There are millions of British expats who live in the United States, as well as thousands of US residents who work in the UK. When it comes to retirement, managing your pension plan account for both residencies can be complicated.
It may be a good idea to transfer your UK pension plan to a US-regulated pension plan such as a 401(k), IRA, or Roth IRA. However, there may be some uncertainty about the legal status of transferring a UK pension to a US pension.
Our CEO and Independent Financial Advisor, Dominic James Murray, explains about the reality of Defined Contribution vs 401 (K) and the reality of transferring your UK pension to USA in one of our YouTube video below.
Can I transfer a UK pension to the US?
Is it possible to transfer my UK pension to my US pension? Unfortunately, neither UK nor US legislation allows you to transfer your UK pension to a US pension or vice versa. Both UK and US pensions cannot be combined.
For example, if you are a British expat who has worked in the US for 20 years or more and wishes to spend your retirement there, or a US citizen who has worked in the UK for 30 years and hopes to spend your retirement there, this may be very frustrating. You want to manage your pension schemes in a flexible manner in the area where you live and consolidate it in the tax-regulation area where you live.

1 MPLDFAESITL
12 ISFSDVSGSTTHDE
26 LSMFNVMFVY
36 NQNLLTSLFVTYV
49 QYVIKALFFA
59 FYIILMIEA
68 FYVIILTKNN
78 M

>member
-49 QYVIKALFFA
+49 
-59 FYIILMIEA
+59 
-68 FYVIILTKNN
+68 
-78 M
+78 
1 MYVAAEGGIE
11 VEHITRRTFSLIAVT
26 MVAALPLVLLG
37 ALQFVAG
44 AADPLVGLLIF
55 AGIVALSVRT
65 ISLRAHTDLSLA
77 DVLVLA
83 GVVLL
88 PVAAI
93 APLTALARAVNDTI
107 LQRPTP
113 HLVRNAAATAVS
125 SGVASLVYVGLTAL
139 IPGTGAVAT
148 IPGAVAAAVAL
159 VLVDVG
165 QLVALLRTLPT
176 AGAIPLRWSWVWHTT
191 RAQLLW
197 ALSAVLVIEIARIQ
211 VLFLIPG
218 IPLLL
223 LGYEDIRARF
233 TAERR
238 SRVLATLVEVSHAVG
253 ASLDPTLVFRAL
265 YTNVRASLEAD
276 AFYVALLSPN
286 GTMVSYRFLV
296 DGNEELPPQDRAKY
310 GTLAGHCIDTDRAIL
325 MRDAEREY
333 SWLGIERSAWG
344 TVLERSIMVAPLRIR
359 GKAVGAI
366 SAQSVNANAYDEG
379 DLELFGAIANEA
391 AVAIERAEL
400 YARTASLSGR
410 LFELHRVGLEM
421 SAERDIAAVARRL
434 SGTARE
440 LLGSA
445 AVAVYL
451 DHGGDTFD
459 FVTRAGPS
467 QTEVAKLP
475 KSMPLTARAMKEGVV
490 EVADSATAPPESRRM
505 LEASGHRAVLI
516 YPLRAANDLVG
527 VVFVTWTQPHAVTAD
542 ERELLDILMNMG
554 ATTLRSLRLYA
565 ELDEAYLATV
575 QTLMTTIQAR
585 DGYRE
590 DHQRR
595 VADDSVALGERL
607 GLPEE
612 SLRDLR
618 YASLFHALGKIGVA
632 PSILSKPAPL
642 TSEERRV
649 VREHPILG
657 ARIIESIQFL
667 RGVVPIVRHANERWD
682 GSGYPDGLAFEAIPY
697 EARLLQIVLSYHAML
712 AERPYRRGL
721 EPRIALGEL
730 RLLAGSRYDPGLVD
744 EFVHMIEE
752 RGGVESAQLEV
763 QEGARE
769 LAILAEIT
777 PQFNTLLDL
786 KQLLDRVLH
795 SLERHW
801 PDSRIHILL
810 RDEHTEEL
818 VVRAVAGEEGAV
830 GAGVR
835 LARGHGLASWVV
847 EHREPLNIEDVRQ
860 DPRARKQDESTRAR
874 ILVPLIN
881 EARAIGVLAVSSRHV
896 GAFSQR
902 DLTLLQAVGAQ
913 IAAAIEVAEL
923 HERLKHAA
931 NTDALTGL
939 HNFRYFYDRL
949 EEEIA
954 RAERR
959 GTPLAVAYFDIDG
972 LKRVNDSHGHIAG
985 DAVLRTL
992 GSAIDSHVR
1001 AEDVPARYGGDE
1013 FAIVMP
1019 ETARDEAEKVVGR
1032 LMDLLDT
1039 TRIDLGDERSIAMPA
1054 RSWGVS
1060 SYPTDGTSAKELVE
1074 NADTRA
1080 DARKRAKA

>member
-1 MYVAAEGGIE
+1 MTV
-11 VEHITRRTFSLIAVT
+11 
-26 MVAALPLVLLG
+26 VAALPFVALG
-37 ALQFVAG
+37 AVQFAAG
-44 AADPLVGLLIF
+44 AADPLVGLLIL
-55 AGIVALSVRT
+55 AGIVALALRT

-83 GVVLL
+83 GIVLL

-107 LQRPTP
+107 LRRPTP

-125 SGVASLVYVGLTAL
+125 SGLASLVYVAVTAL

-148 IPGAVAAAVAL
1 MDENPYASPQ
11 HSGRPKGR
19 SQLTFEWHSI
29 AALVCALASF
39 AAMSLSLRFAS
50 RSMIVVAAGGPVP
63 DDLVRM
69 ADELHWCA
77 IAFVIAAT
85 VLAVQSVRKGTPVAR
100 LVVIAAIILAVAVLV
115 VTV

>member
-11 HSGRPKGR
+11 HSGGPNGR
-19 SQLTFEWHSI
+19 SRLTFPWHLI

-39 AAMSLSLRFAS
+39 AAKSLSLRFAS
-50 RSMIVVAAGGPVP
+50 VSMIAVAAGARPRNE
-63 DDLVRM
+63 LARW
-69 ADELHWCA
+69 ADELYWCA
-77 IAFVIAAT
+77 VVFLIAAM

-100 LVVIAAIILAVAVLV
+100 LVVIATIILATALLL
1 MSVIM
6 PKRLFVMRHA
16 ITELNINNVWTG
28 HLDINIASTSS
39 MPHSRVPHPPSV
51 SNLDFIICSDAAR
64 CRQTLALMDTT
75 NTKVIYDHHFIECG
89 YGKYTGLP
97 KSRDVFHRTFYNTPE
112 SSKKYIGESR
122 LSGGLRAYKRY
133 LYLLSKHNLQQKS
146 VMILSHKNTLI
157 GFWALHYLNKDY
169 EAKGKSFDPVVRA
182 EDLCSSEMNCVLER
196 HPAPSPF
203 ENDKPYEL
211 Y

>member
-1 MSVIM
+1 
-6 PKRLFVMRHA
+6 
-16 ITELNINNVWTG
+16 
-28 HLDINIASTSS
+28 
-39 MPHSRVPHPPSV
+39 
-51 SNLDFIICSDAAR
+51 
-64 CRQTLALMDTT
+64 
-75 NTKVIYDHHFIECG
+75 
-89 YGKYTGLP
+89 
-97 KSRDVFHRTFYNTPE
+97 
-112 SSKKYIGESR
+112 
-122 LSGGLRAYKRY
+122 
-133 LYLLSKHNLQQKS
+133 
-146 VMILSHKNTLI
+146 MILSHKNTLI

When you or your employer contribute to a UK pension scheme, you may be eligible for tax relief. Getting tax relief on your UK pension contributions means that some of your money will go into your pension fund instead of going to the UK government as tax. This is similar to tax-deductible contributions in the United States.
Because UK pension income is taxable, the government will receive a portion of this revenue when you withdraw your pension. The UK government is opposed to the possibility of tax revenue leaving the country. There are, however, ways to transfer your UK pension to the US without incurring tax penalties. One of these options is to transfer your UK pension to a Qualifying Recognised Overseas Pension Scheme (QROPS) or an International SIPP.
401(k) vs UK Pension
401(k) plans are designed to help people save for retirement by providing tax-deferred savings and employer matching contributions. Up to a specific limit, the employer matches a percentage of employee contributions. The term “401k” refers to the section of the tax code that establishes contribution limits.